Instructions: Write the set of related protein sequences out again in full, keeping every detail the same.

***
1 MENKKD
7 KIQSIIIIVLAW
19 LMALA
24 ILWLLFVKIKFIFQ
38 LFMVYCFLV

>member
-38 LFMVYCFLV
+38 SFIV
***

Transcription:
1 MENKKD
7 KIQSIIIIVLAW
19 LMALA
24 ILWLLFVKIKFIFQ
38 LFMVYCFLV

>member
-38 LFMVYCFLV
+38 SFIV